Amazon Web Services Brings Machine Learning to DataOps
Remember that old saying, “If the mountain will not come to Muhammad, then Muhammad must go to the mountain”? Well, Amazon Web Services is hoping to bring more machine learning to the worldwide development community.
Over the past few years, Amazon Web Services has exerted a lot of engineering effort into integrating the processes around creating and refining machine learning models into modern development lifecycles, developing a platform, Amazon SageMaker, to streamline the process.
Now, the company is taking the next step, integrating the ML workflows directly into the sources of data themselves. The company has incorporated its tool for automating the creation of ML models, called SageMaker Autopilot, into many of its chief data management services, said Swami Sivasubramanian, who manages ML/AI services for AWS, at this year’s annual, and virtual, user conference, AWS Re:Invent.
The idea is to provide users of AWS data storage, databases and data warehouse tools the ability to create models with an interface all database administrators know: the Structured Query Language (SQL).
“Machine learning is a very iterative process. You prepare some of the data, you train the model and you [check] the model is converging the right way. What often happens is during that process you realize that you need to change your data preparation, like include new labels in the data, new features in the data [or] combine the features in a different way,” said Bratin Saha, vice president for AWS ML, explaining to The New Stack why AWS is integrating data preparation with SageMaker and its machine learning infrastructure. “When you’re going through hundreds of models, you really need this closely coupled so it’s a single tool, and teams become much more productive [with] a single tool.”
This work actually started last year, with AWS integrating ML inside Amazon Aurora for relational database developers. This new feature allowed them to add ML capabilities to an enterprise application through a simple query. That year, it did something similar with its interactive query service, called Athena, allowing developers to access built-in or custom ML models directly from Athena ad-hoc queries.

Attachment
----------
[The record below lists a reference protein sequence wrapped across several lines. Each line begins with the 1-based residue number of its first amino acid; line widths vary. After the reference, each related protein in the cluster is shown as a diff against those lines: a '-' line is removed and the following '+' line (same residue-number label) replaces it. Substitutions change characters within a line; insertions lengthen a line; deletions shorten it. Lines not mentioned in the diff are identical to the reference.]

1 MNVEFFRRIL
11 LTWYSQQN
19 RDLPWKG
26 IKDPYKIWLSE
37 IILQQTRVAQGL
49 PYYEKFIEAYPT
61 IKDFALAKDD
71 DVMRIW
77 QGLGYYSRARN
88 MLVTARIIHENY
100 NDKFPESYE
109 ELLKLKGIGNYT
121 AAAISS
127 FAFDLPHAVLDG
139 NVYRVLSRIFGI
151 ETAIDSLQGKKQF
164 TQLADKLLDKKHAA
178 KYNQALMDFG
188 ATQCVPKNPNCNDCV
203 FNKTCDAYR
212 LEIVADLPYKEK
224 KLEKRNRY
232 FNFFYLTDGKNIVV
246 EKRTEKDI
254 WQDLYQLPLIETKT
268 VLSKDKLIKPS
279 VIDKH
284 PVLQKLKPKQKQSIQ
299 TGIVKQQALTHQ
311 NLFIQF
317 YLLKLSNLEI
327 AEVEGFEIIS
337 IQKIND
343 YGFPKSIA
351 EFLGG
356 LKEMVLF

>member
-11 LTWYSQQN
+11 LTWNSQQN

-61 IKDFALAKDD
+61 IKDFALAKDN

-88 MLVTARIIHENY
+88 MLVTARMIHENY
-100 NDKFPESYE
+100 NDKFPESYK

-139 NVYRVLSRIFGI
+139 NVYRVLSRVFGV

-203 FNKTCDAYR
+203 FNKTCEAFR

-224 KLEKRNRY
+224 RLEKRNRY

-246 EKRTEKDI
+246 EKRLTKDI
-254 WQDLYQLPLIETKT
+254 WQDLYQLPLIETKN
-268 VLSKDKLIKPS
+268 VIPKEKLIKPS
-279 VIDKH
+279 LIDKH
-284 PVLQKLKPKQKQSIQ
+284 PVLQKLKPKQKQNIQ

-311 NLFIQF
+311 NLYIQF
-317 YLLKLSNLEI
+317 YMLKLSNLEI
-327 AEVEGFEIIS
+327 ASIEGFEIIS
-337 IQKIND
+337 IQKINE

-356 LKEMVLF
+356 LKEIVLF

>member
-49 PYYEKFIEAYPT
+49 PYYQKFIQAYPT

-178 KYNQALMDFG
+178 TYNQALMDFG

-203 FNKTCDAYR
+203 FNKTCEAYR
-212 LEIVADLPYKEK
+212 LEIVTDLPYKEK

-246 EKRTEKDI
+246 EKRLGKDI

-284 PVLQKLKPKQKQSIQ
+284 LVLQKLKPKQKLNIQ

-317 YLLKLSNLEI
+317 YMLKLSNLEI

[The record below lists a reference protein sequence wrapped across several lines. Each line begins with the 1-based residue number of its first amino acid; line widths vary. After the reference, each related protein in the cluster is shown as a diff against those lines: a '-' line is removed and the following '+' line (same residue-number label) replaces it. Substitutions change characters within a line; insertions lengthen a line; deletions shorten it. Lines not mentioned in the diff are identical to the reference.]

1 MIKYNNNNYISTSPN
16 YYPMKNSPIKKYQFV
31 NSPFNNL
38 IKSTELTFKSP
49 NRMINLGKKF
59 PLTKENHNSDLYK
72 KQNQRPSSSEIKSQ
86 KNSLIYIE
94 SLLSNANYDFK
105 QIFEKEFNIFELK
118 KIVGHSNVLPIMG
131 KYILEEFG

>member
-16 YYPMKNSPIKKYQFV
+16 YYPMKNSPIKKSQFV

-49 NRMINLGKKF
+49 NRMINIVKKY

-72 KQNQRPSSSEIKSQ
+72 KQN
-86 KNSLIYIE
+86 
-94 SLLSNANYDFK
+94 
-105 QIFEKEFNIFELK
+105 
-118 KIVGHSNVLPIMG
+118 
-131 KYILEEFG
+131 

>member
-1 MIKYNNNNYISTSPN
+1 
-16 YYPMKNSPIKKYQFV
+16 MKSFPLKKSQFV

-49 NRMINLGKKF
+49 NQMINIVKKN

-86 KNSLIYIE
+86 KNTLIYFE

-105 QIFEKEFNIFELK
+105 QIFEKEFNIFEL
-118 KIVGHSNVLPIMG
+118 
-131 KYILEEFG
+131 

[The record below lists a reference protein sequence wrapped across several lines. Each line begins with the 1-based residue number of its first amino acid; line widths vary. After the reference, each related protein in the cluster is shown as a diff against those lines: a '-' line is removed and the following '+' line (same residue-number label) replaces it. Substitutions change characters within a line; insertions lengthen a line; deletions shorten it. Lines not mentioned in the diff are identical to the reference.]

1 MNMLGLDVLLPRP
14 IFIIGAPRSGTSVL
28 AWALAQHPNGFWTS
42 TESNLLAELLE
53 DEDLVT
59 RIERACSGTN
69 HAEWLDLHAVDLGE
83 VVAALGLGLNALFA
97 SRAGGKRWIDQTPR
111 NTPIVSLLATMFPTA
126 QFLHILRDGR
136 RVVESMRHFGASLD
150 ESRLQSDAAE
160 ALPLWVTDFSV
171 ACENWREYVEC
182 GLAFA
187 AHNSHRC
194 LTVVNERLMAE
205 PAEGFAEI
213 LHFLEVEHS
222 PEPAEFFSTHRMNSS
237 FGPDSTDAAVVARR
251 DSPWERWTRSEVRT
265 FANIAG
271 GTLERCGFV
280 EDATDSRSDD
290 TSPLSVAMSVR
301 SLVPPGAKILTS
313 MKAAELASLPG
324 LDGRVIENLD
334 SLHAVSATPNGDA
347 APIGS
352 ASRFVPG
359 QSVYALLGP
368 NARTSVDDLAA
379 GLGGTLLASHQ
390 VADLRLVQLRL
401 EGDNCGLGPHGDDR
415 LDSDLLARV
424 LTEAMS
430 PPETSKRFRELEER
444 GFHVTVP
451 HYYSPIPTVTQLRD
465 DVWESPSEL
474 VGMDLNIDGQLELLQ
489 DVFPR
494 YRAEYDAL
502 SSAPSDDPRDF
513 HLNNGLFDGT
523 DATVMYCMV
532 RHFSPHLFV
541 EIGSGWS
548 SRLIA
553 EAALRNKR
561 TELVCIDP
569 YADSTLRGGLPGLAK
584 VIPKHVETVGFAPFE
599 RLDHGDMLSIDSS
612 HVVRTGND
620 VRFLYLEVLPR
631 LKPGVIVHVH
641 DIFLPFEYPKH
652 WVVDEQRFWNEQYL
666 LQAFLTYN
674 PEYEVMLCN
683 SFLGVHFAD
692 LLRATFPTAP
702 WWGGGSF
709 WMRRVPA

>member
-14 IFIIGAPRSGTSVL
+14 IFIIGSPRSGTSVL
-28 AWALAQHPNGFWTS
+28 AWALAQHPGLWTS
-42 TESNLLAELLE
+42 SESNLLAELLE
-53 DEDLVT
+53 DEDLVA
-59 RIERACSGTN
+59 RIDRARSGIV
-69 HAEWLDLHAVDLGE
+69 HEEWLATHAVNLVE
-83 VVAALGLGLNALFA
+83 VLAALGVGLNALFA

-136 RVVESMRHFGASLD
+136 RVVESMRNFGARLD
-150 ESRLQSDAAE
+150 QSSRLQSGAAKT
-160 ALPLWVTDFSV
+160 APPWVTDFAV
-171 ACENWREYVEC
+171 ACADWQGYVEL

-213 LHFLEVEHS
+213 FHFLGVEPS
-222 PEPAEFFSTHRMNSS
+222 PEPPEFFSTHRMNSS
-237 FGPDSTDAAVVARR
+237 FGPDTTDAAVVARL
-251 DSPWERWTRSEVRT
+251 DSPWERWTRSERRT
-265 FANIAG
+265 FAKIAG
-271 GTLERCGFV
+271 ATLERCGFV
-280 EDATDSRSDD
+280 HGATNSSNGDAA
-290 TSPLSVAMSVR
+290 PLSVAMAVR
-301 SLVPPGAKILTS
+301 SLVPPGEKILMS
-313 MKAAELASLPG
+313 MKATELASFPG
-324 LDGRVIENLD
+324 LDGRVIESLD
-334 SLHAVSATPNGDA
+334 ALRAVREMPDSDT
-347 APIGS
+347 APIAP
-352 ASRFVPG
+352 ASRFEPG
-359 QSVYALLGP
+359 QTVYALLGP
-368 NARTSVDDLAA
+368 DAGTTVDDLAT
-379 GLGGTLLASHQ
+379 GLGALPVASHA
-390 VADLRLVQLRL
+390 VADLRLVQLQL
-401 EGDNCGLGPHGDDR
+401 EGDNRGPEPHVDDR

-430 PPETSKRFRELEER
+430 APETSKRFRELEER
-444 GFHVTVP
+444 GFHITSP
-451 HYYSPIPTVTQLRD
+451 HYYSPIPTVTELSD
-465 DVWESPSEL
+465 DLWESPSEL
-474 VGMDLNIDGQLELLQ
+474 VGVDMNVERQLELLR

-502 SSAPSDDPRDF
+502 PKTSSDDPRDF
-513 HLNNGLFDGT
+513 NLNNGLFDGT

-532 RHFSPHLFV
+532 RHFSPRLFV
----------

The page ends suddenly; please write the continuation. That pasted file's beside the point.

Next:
.@awscloud launched a #ML service to check for #Bias in #AI models.Running in #SageMaker, #Clarify allows you to specify attributes (age, gender) that it will check for associated trends indicating prejudice, i.e. more denials for one particular group-@phenomenashlie #awsreinvent pic.twitter.com/xU9sMLznBN
— Joab Jackson (@Joab_Jackson) December 8, 2020
This year the integrations continue. The company’s Redshift data warehouse has been outfitted with machine learning capabilities. As the company explained in a blog post:
Amazon Redshift now enables you to run ML algorithms on Amazon Redshift data without manually selecting, building, or training an ML model. Amazon Redshift ML works with Amazon SageMaker Autopilot, a service that automatically trains and tunes the best ML models for classification or regression based on your data while allowing full control and visibility.
When you run an ML query in Amazon Redshift, the selected data is securely exported from Amazon Redshift to Amazon Simple Storage Service (Amazon S3). SageMaker Autopilot then performs data cleaning and preprocessing of the training data, automatically creates a model, and applies the best model. All the interactions between Amazon Redshift, Amazon S3, and SageMaker are abstracted away and automatically occur. When the model is trained, it becomes available as a SQL function for you to use.
Even Amazon’s graph database, Neptune, gets some ML smarts. A graph database can be used to examine the links between different entities, revealing patterns that can’t be identified strictly through an examination of the entities themselves. A new update to Neptune brings graph neural networks (GNNs), a technique to improve the accuracy of predictions by over 50% compared to traditional approaches, according to the company.
“Neptune ML uses the Deep Graph Library (DGL), an open-source library to which AWS contributes that makes it easy to develop and apply GNN models on graph data. As a result, you can now create, train, and apply ML on Neptune data in hours instead of weeks without the need to learn new tools and ML technologies. Now, any developer with data in Neptune can easily use ML on their graphs,” according to the company.
Amazon Web Services is a sponsor of The New Stack.